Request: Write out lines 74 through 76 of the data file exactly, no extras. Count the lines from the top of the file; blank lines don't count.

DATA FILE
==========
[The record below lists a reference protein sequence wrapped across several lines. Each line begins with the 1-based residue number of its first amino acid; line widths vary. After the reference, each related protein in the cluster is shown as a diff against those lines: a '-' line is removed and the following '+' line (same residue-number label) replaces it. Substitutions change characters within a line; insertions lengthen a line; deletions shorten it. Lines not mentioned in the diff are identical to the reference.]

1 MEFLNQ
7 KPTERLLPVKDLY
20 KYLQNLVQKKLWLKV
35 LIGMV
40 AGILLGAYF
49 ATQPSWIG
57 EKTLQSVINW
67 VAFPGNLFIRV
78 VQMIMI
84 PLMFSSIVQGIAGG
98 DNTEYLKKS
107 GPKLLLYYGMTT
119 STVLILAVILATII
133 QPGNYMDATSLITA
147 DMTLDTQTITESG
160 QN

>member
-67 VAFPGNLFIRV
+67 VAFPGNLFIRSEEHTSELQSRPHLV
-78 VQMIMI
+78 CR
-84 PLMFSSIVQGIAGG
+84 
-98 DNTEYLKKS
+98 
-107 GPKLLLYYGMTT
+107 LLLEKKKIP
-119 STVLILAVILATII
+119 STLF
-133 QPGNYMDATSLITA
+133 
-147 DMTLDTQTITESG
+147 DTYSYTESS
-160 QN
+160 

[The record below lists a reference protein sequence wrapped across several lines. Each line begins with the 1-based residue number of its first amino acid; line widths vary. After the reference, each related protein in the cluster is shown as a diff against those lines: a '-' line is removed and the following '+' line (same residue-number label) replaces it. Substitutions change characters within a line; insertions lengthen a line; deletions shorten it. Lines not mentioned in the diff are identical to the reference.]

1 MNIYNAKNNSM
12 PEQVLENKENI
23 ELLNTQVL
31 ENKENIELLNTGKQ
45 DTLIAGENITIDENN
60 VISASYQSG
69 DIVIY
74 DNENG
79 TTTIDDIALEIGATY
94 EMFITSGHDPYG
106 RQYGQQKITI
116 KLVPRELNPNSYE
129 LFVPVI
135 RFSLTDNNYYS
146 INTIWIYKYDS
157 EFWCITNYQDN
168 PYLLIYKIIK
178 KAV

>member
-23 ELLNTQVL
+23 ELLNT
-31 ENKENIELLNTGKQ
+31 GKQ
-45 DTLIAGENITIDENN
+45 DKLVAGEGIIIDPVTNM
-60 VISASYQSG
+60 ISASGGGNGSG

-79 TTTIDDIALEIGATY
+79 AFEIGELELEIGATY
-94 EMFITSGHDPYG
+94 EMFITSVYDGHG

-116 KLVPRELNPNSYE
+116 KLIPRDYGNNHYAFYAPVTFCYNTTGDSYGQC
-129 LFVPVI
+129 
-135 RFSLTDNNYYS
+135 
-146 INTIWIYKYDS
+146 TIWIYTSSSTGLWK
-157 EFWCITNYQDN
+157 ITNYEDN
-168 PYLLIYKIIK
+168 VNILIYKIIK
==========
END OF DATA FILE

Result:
+135 
-146 INTIWIYKYDS
+146 TIWIYTSSSTGLWK